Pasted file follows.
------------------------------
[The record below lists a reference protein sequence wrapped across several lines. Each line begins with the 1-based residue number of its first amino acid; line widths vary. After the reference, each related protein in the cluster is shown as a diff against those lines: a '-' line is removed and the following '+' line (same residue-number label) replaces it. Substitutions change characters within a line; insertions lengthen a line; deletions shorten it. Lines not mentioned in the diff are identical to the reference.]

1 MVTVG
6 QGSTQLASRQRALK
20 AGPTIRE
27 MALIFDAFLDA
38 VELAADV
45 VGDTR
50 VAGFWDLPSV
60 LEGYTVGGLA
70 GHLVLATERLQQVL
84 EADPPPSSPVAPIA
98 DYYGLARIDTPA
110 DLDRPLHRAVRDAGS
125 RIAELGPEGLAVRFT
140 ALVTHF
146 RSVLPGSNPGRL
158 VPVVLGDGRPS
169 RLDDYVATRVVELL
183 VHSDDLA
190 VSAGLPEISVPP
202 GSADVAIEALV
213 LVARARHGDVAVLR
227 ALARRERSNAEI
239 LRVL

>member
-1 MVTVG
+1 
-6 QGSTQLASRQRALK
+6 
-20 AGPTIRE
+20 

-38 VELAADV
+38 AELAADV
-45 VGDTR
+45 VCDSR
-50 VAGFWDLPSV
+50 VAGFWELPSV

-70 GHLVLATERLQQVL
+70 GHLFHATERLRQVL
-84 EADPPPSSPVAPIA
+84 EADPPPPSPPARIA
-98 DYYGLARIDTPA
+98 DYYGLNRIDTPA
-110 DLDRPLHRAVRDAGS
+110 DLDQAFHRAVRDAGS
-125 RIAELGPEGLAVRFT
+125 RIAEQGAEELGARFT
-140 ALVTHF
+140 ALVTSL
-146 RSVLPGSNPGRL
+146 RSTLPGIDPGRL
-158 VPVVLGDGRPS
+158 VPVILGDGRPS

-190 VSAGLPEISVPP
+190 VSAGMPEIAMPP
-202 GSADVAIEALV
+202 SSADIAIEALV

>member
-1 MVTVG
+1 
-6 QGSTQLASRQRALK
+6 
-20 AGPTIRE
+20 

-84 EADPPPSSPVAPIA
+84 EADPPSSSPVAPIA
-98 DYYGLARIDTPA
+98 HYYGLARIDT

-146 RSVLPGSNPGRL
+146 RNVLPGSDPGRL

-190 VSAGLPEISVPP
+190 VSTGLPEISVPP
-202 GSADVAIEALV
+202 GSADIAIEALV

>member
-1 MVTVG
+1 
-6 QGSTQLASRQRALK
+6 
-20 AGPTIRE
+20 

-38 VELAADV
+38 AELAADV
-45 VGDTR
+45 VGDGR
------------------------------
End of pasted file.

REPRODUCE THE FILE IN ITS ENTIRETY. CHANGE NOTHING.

[The record below lists a reference protein sequence wrapped across several lines. Each line begins with the 1-based residue number of its first amino acid; line widths vary. After the reference, each related protein in the cluster is shown as a diff against those lines: a '-' line is removed and the following '+' line (same residue-number label) replaces it. Substitutions change characters within a line; insertions lengthen a line; deletions shorten it. Lines not mentioned in the diff are identical to the reference.]

1 MVTVG
6 QGSTQLASRQRALK
20 AGPTIRE
27 MALIFDAFLDA
38 VELAADV
45 VGDTR
50 VAGFWDLPSV
60 LEGYTVGGLA
70 GHLVLATERLQQVL
84 EADPPPSSPVAPIA
98 DYYGLARIDTPA
110 DLDRPLHRAVRDAGS
125 RIAELGPEGLAVRFT
140 ALVTHF
146 RSVLPGSNPGRL
158 VPVVLGDGRPS
169 RLDDYVATRVVELL
183 VHSDDLA
190 VSAGLPEISVPP
202 GSADVAIEALV
213 LVARARHGDVAVLR
227 ALARRERSNAEI
239 LRVL

>member
-1 MVTVG
+1 
-6 QGSTQLASRQRALK
+6 
-20 AGPTIRE
+20 

-38 VELAADV
+38 AELAADV
-45 VGDTR
+45 VCDSR
-50 VAGFWDLPSV
+50 VAGFWELPSV

-70 GHLVLATERLQQVL
+70 GHLFHATERLRQVL
-84 EADPPPSSPVAPIA
+84 EADPPPPSPPARIA
-98 DYYGLARIDTPA
+98 DYYGLNRIDTPA
-110 DLDRPLHRAVRDAGS
+110 DLDQAFHRAVRDAGS
-125 RIAELGPEGLAVRFT
+125 RIAEQGAEELGARFT
-140 ALVTHF
+140 ALVTSL
-146 RSVLPGSNPGRL
+146 RSTLPGIDPGRL
-158 VPVVLGDGRPS
+158 VPVILGDGRPS

-190 VSAGLPEISVPP
+190 VSAGMPEIAMPP
-202 GSADVAIEALV
+202 SSADIAIEALV

>member
-1 MVTVG
+1 
-6 QGSTQLASRQRALK
+6 
-20 AGPTIRE
+20 

-84 EADPPPSSPVAPIA
+84 EADPPSSSPVAPIA
-98 DYYGLARIDTPA
+98 HYYGLARIDT

-146 RSVLPGSNPGRL
+146 RNVLPGSDPGRL

-190 VSAGLPEISVPP
+190 VSTGLPEISVPP
-202 GSADVAIEALV
+202 GSADIAIEALV

>member
-1 MVTVG
+1 
-6 QGSTQLASRQRALK
+6 
-20 AGPTIRE
+20 

-38 VELAADV
+38 AELAADV
-45 VGDTR
+45 VGDGR